IFPRI’s recent 40th anniversary provides an opportunity to take stock of the Institute's policy influence and impact over the years. Has IFPRI been a worthwhile undertaking? What does available evidence tell us about IFPRI’s impact on food policies? How can we increase IFPRI’s influence in the future? This series of posts explores the research gauging the impact of our programs around the world.
High-value agriculture (HVA)—shorthand for production of perishable agricultural commodities, such as fruits and vegetables, that typically yield high returns in the market—has been growing for the past few decades, thanks mostly to expanding large-scale farming operations. But can it benefit smallholders too? This question has been the subject of IFPRI research since the early 1990s. A recent external evaluation by Jonathan Kydd assessed the impact of IFPRI’s HVA work from 1994 to 2010.
Over this period, IFPRI examined global structural changes in high-value markets and what they mean for poverty and sustainability; carried out in-depth studies of growth in livestock production; and did quantitative research on what shapes smallholder participation in HVA.
In India, the research shows HVA has great potential for smallholders, who dominate agriculture. Across the country, there has been a notable shift in consumption from cereals to HVA foods, particularly in rural areas. This helped boost employment, a potential boon for poorer farmers. HVA growth leads to changes across the agricultural value chain, from poor farms to investors in infrastructure to the modern retail sector. IFPRI’s research in India included strong quantitative work, particularly case studies, on salient HVA issues—such as the rapid evolution of potato value chains and contract farming. This work led to a number of published articles. However, policy impacts have apparently been limited; in part because India’s policy makers showed little enthusiasm for the changes, and did little to promote them.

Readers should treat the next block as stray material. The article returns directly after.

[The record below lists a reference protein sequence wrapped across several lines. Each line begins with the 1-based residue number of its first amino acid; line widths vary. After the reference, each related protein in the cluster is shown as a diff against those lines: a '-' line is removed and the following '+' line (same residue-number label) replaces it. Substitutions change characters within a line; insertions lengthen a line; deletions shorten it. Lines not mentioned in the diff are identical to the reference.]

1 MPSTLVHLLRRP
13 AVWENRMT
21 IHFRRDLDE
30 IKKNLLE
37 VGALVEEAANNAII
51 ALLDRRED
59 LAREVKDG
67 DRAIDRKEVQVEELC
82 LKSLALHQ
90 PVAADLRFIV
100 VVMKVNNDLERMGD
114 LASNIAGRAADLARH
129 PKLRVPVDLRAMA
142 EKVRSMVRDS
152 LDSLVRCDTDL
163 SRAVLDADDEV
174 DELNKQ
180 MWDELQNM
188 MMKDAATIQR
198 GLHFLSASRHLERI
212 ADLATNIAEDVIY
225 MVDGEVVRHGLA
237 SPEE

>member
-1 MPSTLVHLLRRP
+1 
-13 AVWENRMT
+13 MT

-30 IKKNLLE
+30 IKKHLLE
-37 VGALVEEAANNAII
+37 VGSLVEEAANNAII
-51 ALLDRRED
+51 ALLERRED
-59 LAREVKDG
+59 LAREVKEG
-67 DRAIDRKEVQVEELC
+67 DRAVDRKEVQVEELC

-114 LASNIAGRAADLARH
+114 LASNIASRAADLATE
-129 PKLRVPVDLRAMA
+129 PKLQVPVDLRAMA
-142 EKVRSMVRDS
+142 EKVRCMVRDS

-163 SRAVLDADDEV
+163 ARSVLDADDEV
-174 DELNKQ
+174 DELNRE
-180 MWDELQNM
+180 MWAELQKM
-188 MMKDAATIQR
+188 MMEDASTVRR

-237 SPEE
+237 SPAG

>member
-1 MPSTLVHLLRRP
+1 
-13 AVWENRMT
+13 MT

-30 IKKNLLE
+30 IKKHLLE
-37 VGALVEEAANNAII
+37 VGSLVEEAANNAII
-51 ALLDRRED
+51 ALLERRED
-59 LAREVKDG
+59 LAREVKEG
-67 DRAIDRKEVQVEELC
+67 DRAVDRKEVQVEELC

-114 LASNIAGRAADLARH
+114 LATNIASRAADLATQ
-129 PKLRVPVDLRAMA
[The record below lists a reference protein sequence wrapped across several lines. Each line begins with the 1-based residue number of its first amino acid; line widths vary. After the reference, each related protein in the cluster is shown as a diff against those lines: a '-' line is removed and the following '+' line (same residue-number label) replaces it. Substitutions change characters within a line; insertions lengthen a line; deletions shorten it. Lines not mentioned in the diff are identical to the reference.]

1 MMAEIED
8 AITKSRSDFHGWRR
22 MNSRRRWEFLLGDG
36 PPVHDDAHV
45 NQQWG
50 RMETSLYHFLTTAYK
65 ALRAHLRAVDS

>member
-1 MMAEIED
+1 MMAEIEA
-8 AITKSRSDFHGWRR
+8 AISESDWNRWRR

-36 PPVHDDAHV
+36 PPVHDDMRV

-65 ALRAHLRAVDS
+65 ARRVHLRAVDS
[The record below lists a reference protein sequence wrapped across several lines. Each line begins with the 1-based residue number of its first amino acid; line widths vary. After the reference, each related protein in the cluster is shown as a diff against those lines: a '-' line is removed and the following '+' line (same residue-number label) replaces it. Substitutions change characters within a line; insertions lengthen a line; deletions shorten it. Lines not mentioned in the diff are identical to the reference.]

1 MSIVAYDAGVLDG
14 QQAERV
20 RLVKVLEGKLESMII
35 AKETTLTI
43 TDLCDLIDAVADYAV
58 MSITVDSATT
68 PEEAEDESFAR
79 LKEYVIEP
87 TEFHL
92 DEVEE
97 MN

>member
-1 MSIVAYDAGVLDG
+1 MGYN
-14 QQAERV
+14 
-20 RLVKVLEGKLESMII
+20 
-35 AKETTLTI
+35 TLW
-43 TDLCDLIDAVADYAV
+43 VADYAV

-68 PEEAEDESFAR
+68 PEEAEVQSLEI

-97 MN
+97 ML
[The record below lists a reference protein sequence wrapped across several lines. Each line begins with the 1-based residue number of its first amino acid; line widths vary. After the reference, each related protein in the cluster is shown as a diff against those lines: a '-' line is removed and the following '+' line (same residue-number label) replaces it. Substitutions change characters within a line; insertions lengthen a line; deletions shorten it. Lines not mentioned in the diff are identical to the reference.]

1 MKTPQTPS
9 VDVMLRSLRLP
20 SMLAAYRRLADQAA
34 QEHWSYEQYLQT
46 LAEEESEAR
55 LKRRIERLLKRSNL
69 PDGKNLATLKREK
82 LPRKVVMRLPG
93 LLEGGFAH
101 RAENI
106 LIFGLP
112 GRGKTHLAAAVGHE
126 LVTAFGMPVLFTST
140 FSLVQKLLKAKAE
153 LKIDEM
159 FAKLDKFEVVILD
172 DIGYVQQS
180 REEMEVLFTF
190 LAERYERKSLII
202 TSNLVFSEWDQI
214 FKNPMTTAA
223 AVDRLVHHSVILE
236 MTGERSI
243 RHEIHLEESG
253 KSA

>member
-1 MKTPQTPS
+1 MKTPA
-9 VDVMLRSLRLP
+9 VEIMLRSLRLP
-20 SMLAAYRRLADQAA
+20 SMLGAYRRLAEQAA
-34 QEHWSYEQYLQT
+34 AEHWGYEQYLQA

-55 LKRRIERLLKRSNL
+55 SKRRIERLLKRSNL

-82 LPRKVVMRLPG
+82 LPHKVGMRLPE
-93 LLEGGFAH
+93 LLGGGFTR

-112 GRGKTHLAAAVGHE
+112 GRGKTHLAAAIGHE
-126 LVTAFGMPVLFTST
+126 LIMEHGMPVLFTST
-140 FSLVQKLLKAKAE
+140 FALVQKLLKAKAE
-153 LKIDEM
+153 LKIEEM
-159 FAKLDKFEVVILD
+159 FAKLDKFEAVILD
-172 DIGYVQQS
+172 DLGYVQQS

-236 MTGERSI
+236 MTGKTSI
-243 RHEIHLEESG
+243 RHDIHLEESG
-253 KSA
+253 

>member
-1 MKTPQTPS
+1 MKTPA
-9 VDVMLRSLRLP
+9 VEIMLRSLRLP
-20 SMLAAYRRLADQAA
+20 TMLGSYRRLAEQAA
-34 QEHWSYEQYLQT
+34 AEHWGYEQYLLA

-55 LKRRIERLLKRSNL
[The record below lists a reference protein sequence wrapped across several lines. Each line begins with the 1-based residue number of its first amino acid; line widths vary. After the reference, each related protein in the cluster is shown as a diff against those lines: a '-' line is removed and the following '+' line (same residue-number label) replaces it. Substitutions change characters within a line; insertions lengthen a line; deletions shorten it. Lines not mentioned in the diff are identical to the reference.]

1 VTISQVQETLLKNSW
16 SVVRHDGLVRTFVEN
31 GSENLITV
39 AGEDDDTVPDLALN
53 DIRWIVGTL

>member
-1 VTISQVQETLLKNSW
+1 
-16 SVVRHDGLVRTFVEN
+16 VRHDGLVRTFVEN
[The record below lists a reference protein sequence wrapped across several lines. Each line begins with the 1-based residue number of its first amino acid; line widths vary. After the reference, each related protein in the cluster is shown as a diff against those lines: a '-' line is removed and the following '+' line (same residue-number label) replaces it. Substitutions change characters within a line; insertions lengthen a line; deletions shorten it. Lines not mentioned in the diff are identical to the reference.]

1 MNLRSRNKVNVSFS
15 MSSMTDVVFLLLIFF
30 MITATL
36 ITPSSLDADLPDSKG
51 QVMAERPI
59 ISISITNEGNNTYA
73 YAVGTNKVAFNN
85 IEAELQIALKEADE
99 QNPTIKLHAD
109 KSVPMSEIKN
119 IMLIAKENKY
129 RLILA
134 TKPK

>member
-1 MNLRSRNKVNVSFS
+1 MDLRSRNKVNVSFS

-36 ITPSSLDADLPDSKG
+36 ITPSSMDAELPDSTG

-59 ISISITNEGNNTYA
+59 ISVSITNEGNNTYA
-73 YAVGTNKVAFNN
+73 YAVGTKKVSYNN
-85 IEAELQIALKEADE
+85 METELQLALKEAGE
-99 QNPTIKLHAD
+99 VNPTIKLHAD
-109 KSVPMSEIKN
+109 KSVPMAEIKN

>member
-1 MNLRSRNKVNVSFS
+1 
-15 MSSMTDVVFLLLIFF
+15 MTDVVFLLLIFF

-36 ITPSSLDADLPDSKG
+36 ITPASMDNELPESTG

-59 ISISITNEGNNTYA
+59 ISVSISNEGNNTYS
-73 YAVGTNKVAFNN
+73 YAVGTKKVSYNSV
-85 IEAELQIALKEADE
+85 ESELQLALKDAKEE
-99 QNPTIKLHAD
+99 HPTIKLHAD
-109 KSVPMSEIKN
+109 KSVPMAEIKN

IFPRI’s advice on HVAs shaped thinking about how to help smallholders adapt to new crops with different growing cycles and markets. IFPRI has argued that with the right policies, the HVA model of modernization can be pro-poor—benefiting both poor producers and low-income consumers. In India, IFPRI benefited from a well-established presence and links with policy makers through its local office to share its research; nevertheless, government response to HVA has been largely reactive. The impact evaluation suggests that stronger evidence-based narratives can help policy makers understand and support reforms that would improve participation by the poor.
Work in Africa, primarily Kenya and Ethiopia, followed in the same vein of looking for ways to make HVA a channel for poverty reduction. In Kenya, for example, IFPRI developed a strong knowledge base. But that knowledge was not widely communicated to public officials, NGOs, or the private sector in a way that they could make use of.
IFPRI’s publications in refereed journals and books provide the academic world with good access to the results of its research on HVA. The influence of this work is relatively easy to trace through bibliometric methods—numbers of publications and citations are high. Getting to the next step—policy influence—is where IFPRI’s HVA work fell short, according to the impact evaluation. Apart from the work in India, this shortcoming can be blamed at least in part on the nature of the work. Research in Africa and other regions tended to be experimental—opening up a field of research, rather than focusing on a particular topic and building up a substantial body of knowledge.
This failing suggests that a stronger focus on communication beyond academia—with government policy makers, civil society, the private sector, and international donor organizations—needs to be built into IFPRI’s work. In the early years of IFPRI’s HVA research, little attention was given to communication; since then, IFPRI has worked harder to communicate its findings, improving the likelihood that these findings will be noted and acted upon.
How else can communication be improved? Here are some ideas. Focus on a particular country and topic for longer periods of time. Give research a high profile from inception to publication, to keep policy makers and others interested while the work is going on. Link research to national and sectoral policies if possible, and seek national and local contributions, especially in the early stages. Expand the range of research outputs beyond academic journals to better reach practitioners. Provide literature reviews and distillations of research work that are easily accessible to policy makers. Any or all of these can increase the on-the-ground policy impact of IFPRI’s research.
Pamela Stedman-Edwards is publications team leader in the Communications and Knowledge Management Division at IFPRI.